10 books like The Soul of the Ape & My Friends the Baboons

By Eugene Marais,

Here are 10 books that authors have personally recommended if you like The Soul of the Ape & My Friends the Baboons. Shepherd is a community of 7,000+ authors sharing their favorite books with the world.

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The Hero with a Thousand Faces

By Joseph Campbell,

Book cover of The Hero with a Thousand Faces

I have to include this book because, just as it was for the original Star Wars film, it was a direct inspiration for my first novel. To be a good writer, you have to be aware of the existing patterns and how it relates to the collective unconscious. And Joseph Campbell dedicated his life to understanding the impact of storytelling and mythology and how it relates to the growth of civilization. If you’ve never read this book, it may just blow your mind. It is a bit long though, so you may want to find an audiobook version.

The Hero with a Thousand Faces

By Joseph Campbell,

Why should I read it?

9 authors picked The Hero with a Thousand Faces as one of their favorite books, and they share why you should read it.

What is this book about?

Joseph Campbell's classic cross-cultural study of the hero's journey has inspired millions and opened up new areas of research and exploration. Originally published in 1949, the book hit the New York Times best-seller list in 1988 when it became the subject of The Power of Myth, a PBS television special. The first popular work to combine the spiritual and psychological insights of modern psychoanalysis with the archetypes of world mythology, the book creates a roadmap for navigating the frustrating path of contemporary life. Examining heroic myths in the light of modern psychology, it considers not only the patterns and stages…


The Origin of Consciousness in the Breakdown of the Bicameral Mind

By Julian Jaynes,

Book cover of The Origin of Consciousness in the Breakdown of the Bicameral Mind

Despite the rather off-putting title, I found this book really interesting. Written by a specialist psychologist, it presented a new theory about the way human thinking has developed from the earliest beginnings. I was particularly interested in his concept that ancient man ‘heard the voice of god’ inside his mind, but as ‘primitive’ humans became more individualised, the gods were heard less often, until they could no longer be heard at all. This resonates with the myths that in a Golden Age humankind ‘walked with God’ but as aeons passed, the gods retreated. At this juncture, people started to construct images of their gods and divination appeared as a way to contact ‘the divine’. But that is a tiny part of this thought-provoking work.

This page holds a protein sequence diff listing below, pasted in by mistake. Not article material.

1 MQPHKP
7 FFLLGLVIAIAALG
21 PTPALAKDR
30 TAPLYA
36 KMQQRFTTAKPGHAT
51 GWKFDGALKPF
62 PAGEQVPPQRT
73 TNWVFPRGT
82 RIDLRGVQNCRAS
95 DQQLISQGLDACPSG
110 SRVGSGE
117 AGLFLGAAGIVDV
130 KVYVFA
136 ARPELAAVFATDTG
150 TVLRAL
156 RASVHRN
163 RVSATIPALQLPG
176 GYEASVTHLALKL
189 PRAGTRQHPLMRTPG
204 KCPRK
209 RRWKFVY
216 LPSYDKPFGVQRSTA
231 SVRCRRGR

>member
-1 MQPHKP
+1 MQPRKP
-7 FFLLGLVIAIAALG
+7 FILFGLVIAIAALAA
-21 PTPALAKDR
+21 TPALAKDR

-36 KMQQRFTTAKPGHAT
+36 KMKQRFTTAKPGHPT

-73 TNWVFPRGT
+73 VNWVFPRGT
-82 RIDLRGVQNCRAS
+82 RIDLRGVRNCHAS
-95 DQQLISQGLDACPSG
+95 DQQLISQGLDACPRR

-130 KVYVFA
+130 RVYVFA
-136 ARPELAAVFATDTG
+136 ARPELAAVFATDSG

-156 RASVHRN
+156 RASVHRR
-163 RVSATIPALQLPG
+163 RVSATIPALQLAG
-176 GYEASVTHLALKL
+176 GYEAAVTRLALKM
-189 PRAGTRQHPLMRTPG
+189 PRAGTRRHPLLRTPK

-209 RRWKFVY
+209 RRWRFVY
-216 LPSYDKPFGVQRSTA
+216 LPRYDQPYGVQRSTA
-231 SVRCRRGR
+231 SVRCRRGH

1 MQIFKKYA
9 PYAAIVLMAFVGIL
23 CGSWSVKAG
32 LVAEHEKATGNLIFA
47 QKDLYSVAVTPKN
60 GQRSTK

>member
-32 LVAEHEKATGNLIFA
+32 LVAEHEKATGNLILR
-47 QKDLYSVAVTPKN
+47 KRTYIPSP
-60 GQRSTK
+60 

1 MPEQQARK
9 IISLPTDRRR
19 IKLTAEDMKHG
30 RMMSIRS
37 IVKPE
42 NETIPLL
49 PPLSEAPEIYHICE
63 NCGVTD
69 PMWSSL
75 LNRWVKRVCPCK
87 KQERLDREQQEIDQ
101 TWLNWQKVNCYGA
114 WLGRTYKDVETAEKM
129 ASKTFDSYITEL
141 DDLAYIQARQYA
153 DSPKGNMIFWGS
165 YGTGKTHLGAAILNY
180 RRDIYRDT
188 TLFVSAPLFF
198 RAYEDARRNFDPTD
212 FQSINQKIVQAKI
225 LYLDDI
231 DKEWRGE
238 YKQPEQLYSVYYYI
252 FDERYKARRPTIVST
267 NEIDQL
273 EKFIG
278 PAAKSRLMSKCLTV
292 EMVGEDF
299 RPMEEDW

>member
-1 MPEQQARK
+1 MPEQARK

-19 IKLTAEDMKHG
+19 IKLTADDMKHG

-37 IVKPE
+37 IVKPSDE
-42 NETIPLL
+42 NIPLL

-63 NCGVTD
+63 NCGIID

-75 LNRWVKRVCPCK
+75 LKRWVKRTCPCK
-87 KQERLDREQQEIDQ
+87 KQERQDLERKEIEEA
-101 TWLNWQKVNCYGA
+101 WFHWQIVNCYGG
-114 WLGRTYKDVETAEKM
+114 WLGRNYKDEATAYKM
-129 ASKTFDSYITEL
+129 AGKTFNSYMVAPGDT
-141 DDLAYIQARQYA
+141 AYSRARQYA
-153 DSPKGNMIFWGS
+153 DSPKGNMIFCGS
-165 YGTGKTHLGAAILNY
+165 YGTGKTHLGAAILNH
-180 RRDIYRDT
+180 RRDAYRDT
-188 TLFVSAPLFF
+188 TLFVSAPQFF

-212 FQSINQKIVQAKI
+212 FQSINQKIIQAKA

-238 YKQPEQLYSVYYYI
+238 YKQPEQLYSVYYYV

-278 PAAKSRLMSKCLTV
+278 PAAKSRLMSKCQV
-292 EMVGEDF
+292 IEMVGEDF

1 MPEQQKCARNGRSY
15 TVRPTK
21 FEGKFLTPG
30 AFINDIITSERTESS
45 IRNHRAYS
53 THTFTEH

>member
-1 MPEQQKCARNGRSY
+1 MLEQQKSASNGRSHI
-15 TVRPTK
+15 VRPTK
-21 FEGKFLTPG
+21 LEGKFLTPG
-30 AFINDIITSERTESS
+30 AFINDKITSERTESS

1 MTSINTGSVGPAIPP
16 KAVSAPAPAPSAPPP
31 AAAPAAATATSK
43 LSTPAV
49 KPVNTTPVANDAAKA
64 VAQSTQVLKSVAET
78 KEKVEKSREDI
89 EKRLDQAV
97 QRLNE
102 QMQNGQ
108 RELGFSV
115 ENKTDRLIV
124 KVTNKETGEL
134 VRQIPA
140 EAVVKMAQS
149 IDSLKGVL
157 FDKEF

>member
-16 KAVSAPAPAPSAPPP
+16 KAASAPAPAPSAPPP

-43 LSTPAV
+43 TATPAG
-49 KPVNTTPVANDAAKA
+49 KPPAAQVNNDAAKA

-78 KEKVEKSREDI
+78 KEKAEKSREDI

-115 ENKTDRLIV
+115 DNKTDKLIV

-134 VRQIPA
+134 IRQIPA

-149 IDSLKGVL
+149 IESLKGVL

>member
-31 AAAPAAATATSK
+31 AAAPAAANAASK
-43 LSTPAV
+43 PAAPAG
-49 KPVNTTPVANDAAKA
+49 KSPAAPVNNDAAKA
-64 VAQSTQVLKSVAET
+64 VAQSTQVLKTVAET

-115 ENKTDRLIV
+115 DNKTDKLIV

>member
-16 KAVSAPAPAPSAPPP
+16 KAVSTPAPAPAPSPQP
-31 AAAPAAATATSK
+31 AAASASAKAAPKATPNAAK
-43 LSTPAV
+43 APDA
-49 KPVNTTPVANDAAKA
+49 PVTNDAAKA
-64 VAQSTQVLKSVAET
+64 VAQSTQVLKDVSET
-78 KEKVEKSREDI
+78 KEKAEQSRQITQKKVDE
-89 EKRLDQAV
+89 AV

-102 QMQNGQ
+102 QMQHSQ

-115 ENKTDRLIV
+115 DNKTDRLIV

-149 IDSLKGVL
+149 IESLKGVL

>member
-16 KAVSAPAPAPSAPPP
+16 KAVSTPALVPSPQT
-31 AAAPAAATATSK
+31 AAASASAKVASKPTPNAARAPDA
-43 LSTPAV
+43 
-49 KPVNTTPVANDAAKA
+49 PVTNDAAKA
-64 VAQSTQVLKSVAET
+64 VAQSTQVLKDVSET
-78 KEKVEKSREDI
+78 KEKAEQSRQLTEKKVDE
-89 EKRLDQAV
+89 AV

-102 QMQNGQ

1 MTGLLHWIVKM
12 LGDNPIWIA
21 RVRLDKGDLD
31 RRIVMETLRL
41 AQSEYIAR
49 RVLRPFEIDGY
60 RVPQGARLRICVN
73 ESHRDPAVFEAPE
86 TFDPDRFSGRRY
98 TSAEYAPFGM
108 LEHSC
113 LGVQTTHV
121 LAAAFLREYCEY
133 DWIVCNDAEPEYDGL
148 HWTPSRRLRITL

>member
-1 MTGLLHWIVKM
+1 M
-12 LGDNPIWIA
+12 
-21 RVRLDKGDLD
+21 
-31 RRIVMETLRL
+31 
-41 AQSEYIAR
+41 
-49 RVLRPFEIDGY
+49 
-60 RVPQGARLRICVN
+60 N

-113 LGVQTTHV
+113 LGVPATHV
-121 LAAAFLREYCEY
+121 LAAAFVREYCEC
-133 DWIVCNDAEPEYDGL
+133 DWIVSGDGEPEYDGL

The Origin of Consciousness in the Breakdown of the Bicameral Mind

By Julian Jaynes,

Why should I read it?

3 authors picked The Origin of Consciousness in the Breakdown of the Bicameral Mind as one of their favorite books, and they share why you should read it.

What is this book about?

At the heart of this classic, seminal book is Julian Jaynes's still-controversial thesis that human consciousness did not begin far back in animal evolution but instead is a learned process that came about only three thousand years ago and is still developing. The implications of this revolutionary scientific paradigm extend into virtually every aspect of our psychology, our history and culture, our religion -- and indeed our future.


Problems of the Future and Essays

By Samuel Laing,

Book cover of Problems of the Future and Essays

Published 1893, Laing considers all kinds of searching questions relating to astronomy, geology, spiritualism, poetry, taxation, finance, and much more. Clearly a possessor of a powerful intelligence, Laing endeavors to make sense of the universe and human life with the limited information he had at his disposal, compared to what we know today. How does the sun burn, he asks? Is it made from coal? A notion he dismisses with rational precision. Later, he considers the arms race from his nineteenth century viewpoint and uncannily predicts a “Great War” that will engulf most of Europe, with “Constantinople” being the likely catalyst of “the blood-rain deluges of the greatest war the world has ever seen”.

Problems of the Future and Essays

By Samuel Laing,

Why should I read it?

1 author picked Problems of the Future and Essays as one of their favorite books, and they share why you should read it.

What is this book about?

This is a pre-1923 historical reproduction that was curated for quality. Quality assurance was conducted on each of these books in an attempt to remove books with imperfections introduced by the digitization process. Though we have made best efforts - the books may have occasional errors that do not impede the reading experience. We believe this work is culturally important and have elected to bring the book back into print as part of our continuing commitment to the preservation of printed works worldwide.


Oxford Companion to World Mythology

By David Leeming,

Book cover of Oxford Companion to World Mythology

The Oxford Companion is an encyclopedia, not a narrative, but I love that it includes stories from the Bible, the Quran, and other sacred texts alongside fantastical legends that span the globe. The line between myth and religion is, after all, largely subjective. King David, the nymph Daphne, and the Dayak myths of Borneo all share the same page. For those of us seeking inspiration in myth, the Oxford Companion offers ideas from Abraham to Ziusudra.